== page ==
How often do you look in the mirror and criticise the image reflecting back at you? Or look at a recent photo and inwardly cringe at your arms / legs / bum / tummy?
Chances are…this happens quite regularly.
But what do you think your friends or family would say if they looked at the same photo? Would they criticise, or would they be more likely to mention how much fun you looked like you were having? How great your hair/skin/clothes looked? We can be our own worst enemies when it comes to negative self-talk. Having objectivity and focusing on the good points is something that many people just don’t do.
I’ll bet you, promise yourself that the next diet will be the one that works, that if you could only lose a stone life would be so much better… The reality is that feeling good is not a number on the scales or a smaller dress size. It comes from within, and no amount of weight loss will change that. If working on turning your inner critic into your biggest cheerleader is something that you need help with, then read on. I’ve put together a series of exercises to restore your body confidence and help you feel fantastic every day.
How to learn to love your body
Throughout history, and across different cultures, body shape has always been a determiner of attractiveness and desirability and is often linked to wealth, health and status.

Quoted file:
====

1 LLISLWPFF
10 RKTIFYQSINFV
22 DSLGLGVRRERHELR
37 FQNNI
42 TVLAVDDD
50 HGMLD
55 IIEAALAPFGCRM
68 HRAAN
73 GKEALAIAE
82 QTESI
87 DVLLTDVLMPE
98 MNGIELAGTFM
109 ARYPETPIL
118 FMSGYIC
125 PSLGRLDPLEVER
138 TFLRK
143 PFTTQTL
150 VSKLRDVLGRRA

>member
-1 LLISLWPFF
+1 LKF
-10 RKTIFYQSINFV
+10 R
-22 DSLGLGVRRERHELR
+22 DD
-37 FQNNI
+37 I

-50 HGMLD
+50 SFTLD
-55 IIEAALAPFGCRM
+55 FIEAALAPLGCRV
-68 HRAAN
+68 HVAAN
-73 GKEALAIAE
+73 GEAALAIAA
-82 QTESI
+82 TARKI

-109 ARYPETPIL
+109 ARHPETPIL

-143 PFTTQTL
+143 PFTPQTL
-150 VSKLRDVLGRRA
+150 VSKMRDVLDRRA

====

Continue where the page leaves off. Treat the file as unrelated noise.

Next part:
The rise of social media has made it easier than ever to compare yourself unfavourably with others and lead you to aspire to a way of looking that is unrealistic and unattainable for the majority of people. No wonder you are so dissatisfied… In 2020, the UK Government’s Women and Equalities Committee conducted a survey on body image, and found that 61% of adults and 66% of children feel negatively or very negatively about their body image most of the time. Women spoke of needing to feel thin and curvy, while men expressed a desire to be taller or more muscular. Children as young as 11 gave ‘images on social media’ as being the thing that influences them the most, perhaps not fully understanding that these are often photoshopped and edited.
Does this sound familiar?
How would you describe your body today? Take a minute to write down three things you like, three things you think are ok, and three things you dislike about your body.
3 things you like…
3 things you think are ok…
3 things you dislike…
Learning to accept your body just as it is
You may not love your body right now, but even if it is not your ideal, it is important to accept your body for how it is. Constant negative thoughts and criticism will not only make you feel worse, but also make you far more likely to rebel with ‘what difference will it make?’ thinking. If you wouldn’t say it to your friend, then don’t say it to yourself. Positive reinforcement is much more effective – if you use kind words and praise when you think about your body, you are much more likely to succeed in your health goals. So next time you catch yourself focusing on your ‘worst’ bits in the mirror, switch your view to the bits you like best instead: start redressing the balance.